I love fashion a lot more than most heterosexual men my age. It’s one of those things that happened early on in life (as a teenager, I was seduced by Coco Chanel’s “little black dress”) and it has continued ever since. You see, to me, fashion is more than adornment. It’s the vision and ability to turn a two dimensional material into a three-dimensional piece of art, using only colour and texture — while simultaneously being handcuffed to the standard contours of the human body. Plus, it’s all about sex!
Anyway, yesterday was the end of Haute Couture Week in Paris. This is when designers from all over the world gather in the City of Light to eat, drink, pontificate and play silly buggers with the female form. (There is a Homme Week, but nobody cares. After all, after Armani, what can you do with a suit?) The thing is Haute Couture isn’t about clothes. It’s walking avant-garde: the fringe of fashion that sets the tone for the middle. It’s the stuff that women don’t actually wear, because it’s outrageously expensive, 90% of it is hideous and you can’t sit down. Yet the catwalks are full, the streets are alive with fashionistas, the media is having multiple orgasms, and everybody from Marks and Spencer to Emmanuel Macron is taking notice. This is because (despite what virtuous sophomore millennials will tell you) fashion is a serious component of human society – and always will be. (Even the hillbilly Neanderthals wore baubles and beads.)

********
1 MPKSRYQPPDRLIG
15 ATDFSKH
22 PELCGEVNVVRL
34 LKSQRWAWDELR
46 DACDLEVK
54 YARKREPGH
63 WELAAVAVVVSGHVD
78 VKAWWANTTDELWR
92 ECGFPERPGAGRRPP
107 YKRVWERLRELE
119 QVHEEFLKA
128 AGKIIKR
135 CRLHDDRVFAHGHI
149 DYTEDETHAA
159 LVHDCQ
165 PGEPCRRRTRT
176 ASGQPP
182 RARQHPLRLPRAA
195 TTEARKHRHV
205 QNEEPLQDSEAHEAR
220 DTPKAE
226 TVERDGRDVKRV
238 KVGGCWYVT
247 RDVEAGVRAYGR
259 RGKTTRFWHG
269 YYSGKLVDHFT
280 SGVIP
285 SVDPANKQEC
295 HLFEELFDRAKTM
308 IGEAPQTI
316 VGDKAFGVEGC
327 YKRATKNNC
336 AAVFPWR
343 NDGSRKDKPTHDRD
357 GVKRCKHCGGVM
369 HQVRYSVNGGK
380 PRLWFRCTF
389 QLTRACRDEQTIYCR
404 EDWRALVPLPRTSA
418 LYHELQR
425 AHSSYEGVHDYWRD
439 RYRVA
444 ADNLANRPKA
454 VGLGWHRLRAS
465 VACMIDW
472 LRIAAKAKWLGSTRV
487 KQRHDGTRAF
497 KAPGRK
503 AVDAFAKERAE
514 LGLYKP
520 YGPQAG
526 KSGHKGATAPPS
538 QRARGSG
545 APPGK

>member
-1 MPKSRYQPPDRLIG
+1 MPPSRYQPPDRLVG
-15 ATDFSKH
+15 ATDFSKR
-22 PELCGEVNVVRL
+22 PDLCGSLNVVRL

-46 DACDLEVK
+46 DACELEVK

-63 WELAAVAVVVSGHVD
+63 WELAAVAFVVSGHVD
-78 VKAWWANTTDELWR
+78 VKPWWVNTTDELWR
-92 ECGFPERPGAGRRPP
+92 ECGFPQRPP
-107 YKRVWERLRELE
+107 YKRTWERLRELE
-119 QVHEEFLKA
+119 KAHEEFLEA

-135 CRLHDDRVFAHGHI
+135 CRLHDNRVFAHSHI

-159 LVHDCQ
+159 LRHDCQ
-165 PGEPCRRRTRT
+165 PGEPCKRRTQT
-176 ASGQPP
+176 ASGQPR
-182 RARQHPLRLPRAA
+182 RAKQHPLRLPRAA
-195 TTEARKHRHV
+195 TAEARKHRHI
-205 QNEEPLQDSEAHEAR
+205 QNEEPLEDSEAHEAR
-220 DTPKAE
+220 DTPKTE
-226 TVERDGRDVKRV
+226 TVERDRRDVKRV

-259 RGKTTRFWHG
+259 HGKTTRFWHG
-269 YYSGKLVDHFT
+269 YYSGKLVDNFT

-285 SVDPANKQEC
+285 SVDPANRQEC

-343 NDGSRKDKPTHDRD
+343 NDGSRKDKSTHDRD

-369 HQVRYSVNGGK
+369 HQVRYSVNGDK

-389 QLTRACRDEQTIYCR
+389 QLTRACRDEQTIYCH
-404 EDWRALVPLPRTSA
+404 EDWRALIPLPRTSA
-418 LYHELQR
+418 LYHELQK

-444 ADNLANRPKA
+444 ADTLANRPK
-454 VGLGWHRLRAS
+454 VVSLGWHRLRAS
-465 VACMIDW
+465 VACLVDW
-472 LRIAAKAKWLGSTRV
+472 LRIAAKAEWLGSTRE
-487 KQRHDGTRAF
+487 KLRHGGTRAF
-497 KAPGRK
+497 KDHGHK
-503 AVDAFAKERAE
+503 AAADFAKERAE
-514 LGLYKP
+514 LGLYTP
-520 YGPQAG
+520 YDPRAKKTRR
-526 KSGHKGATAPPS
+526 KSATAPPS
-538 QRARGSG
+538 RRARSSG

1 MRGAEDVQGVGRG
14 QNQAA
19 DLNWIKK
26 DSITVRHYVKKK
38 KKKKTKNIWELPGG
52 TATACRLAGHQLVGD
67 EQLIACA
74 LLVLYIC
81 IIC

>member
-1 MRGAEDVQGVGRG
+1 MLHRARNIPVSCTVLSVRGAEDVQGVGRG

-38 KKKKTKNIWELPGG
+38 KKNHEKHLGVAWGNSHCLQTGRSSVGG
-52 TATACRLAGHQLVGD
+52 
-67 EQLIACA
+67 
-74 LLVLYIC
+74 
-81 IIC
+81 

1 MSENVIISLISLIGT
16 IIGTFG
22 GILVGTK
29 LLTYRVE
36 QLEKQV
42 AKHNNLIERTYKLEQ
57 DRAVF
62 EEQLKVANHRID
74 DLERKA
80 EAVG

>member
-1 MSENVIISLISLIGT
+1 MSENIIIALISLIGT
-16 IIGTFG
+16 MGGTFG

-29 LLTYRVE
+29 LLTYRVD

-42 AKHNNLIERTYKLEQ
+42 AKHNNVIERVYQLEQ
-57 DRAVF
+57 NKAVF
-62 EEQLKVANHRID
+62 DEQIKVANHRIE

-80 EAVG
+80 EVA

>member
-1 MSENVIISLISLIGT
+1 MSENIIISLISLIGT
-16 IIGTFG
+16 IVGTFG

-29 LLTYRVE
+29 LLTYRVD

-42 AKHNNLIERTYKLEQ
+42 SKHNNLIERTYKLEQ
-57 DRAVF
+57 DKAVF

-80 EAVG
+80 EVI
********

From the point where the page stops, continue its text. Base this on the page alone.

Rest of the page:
The truth is fashion is our most basic form of communication. Check it out! When you walk into a room and someone is standing there, you have no idea who or what they are – zoologist to axe murderer. You can’t hear, smell, touch or taste them, so you rely on your eyes for social cues, and a suit and tie send a different message from dirty jeans and a torn t-shirt. (FYI We can yip all day about being non-judgemental, but the fact is we all do first impressions — it’s instinctual — and it’s one of the reasons our species dominates this planet.)
Fashion is the shorthand we use to tell the world where we fit. Whether we shop at Dollarama or Dolce & Gabbana, we choose our clothes to reflect our personality, our status, our mood and, in some cases, our occupation, our sexuality and even our level of self-esteem. Fashion is our opinion of ourselves and our world without ever saying a word. That’s why puritanical societies that fear opinion restrict fashion.
There was nothing spectacular about this year’s Haute Couture: a lot of beads and sleeves and Karl Lagerfeld didn’t wave to the crowd (the guy’s 85.) However, like every year, it set the stage for February, a month of pret a porter (ready to wear) in New York, London, Milan (Berlin and Tokyo are in there somewhere) and finally back to Paris. This is where the big girls come to play– and I can hardly wait.